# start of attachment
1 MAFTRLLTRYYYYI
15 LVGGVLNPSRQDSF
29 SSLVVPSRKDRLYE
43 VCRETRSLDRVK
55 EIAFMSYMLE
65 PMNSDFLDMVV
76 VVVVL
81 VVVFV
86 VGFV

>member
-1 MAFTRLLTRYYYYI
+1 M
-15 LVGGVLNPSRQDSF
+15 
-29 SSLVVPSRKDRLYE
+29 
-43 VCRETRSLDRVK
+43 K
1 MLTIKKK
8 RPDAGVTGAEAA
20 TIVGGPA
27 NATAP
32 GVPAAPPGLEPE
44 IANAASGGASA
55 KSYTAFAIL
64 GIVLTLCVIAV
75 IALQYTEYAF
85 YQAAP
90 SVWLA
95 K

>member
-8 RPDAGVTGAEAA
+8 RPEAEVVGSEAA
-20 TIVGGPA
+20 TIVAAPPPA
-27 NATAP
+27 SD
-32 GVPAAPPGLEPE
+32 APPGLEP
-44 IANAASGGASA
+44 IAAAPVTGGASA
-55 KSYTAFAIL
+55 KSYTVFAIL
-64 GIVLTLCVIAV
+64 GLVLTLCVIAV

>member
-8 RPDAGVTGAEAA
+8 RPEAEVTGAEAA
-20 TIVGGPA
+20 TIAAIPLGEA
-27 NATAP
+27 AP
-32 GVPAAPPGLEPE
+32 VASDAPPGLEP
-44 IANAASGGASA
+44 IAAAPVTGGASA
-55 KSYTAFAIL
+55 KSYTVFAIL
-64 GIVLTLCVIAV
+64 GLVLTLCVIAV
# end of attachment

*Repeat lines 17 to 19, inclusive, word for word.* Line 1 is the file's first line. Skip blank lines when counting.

-43 VCRETRSLDRVK
+43 K
1 MLTIKKK